CHAPEL HILL, N.C. — State leaders and University of North Carolina officials gathered Wednesday to honor the life and legacy of longtime UNC President William C. "Bill" Friday, who died last week.
Friday headed the UNC system from 1956 to 1986, shepherding it through a tumultuous era of civil rights, assimilation of more than a dozen campuses and rapid growth. Even after his retirement, he continually provided a clarion call for access to higher education and for stricter control of college athletics.
"(His was) a life not just well served but lived in as extraordinary a manner as any our state has ever seen," UNC President Tom Ross said during a memorial service on the campus of UNC-Chapel Hill.
Friday believed that North Carolina's constitution made quality education a birthright for people statewide, Gov. Beverly Perdue said.
"He simply believed in education," Perdue said. "He believed that for all of us, not some of us, education was that silver bullet that could change our lives."
Perdue declared Wednesday as Bill Friday Day in North Carolina. Flags have been flying at half-staff at all state facilities since Friday's death, and bell towers at various UNC campuses rang out in his honor Wednesday morning.
Former Gov. Jim Hunt called Friday "our state's greatest builder" and said he had "big, ambitious, audacious goals" for North Carolina and its residents.
"The secret of Bill Friday wasn't just what he did – he did a lot – it was what he got us to do," Hunt said.
The hundreds of people gathered in Memorial Auditorium for the service laughed as Hunt recalled his meetings with Friday at the State Capitol. Friday would always refer to governors as "chief" and would hustle to Raleigh from Chapel Hill whenever he was determined to get something done.
"He was full of ideas," Hunt said. "When he left, I would have my agenda for the next six months or year, and it was all good for North Carolina."
Former UNC President C.D. Spangler Jr. spoke of Friday's abbreviated career as a baseball catcher, noting that the catcher is the only player who can see the entire field and is involved in every play. He carried that same vision with him to UNC, Spangler said.
"I have never, ever seen anyone else even in the same ballpark with Bill. He simply was the most significant educational leader in North Carolina in the 20th century," he said. "He saw all of North Carolina. He knew education was the only way out of poverty for all our people."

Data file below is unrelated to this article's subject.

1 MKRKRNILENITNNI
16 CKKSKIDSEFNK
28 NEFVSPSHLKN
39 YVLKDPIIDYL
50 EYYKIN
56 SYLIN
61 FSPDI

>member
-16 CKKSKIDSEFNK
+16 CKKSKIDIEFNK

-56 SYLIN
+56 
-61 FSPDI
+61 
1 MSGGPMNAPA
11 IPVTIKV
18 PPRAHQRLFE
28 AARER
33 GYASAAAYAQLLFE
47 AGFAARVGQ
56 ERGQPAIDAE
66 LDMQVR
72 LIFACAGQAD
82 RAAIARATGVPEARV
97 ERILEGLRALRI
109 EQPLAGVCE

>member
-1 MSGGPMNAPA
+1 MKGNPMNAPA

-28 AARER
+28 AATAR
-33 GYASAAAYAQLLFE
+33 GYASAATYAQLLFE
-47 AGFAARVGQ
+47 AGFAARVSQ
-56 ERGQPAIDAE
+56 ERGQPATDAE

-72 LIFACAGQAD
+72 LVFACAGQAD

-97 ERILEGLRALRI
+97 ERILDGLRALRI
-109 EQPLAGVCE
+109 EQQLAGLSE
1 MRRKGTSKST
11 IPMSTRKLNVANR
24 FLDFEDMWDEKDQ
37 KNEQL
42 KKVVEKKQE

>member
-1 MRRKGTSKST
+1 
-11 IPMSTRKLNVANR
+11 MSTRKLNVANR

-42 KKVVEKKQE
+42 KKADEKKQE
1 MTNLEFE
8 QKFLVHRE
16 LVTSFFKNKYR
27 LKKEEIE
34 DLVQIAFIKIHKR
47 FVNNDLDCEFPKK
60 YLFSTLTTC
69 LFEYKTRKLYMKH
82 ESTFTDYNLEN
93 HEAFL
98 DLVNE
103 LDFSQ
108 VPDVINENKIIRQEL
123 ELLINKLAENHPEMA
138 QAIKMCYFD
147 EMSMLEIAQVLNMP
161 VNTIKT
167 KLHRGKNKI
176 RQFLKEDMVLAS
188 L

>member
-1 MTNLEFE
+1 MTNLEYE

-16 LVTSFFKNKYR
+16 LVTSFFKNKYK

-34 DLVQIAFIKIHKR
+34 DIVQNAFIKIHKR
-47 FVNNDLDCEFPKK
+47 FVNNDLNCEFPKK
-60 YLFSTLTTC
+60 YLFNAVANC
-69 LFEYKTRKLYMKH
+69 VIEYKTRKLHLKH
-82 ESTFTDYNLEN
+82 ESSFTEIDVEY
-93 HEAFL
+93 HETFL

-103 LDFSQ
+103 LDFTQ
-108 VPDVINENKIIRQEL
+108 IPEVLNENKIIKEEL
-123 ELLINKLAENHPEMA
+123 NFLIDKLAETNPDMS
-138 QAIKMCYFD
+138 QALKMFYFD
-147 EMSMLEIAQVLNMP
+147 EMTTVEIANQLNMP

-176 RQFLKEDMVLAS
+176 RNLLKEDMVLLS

Spangler, who succeeded Friday as university president in 1986, also elicited a big laugh from the crowd as he told the story of deciding not to use his first name – Clemmie – on his stationery when he first assumed the office. Friday scoffed at the decision, telling Spangler that his middle name was Clyde.
"Every mule in western North Carolina is named Clyde," Friday told him.
Friday exhibited a mule's stubborn streak in his efforts to reform college athletics as founding co-chairman of the Knight Commission on Intercollegiate Athletics, said Hodding Carter, a UNC-Chapel Hill professor of public policy and former Knight Foundation president.
"(He was a) man who thought big causes are too important to concede and that people of good will can prevail, if they can only commit to action over time," Carter said. "To work with him was to learn from every encounter."
Jim Johnson, a professor at UNC's Kenan-Flagler Business School who worked with Friday for many years on initiatives aimed at at-risk youths, said his mentor had qualities that made him the "quintessential role model" – impeccable people skills, a sense of servant leadership, high morals and values and strong family ties.
"He could move from the suites to the streets without missing a beat," Johnson said. "In one-on-one interactions, he always gave you his undivided attention and made you feel like the most important person in the world at that particular moment. And as most of you know, these interactions were genuine."
Those qualities also made Friday a successful host of "North Carolina People" on UNC-TV, said veteran broadcast journalist Charlie Rose. He noted that Friday also produced the weekly interview show because he was always his own guide.
"In that program, he helped define North Carolina – and define all of us – through the voices of its people in the same way that a great university defines itself through the achievements and character and integrity of its graduates," Rose said.
"He made me understand that what you can dream, what you can imagine, you can do," he said.
To Mary Leadbetter and her sister, however, Friday was simply "Papa Bill," a man who taught his family the value of education and moral leadership but never took himself too seriously.
Leadbetter recalled one morning years ago when a student was found sleeping on a downstairs couch after entering the unlocked front door of the family's Franklin Street home. Friday counseled the man, who returned to the home – invited – on another occasion with his own student group, his daughter said.
"Daddy never met a stranger," she said. "Every person, every experience was an opportunity for greater understanding, compassion and service.
"(We) are comforted that his legacy will live on," she concluded.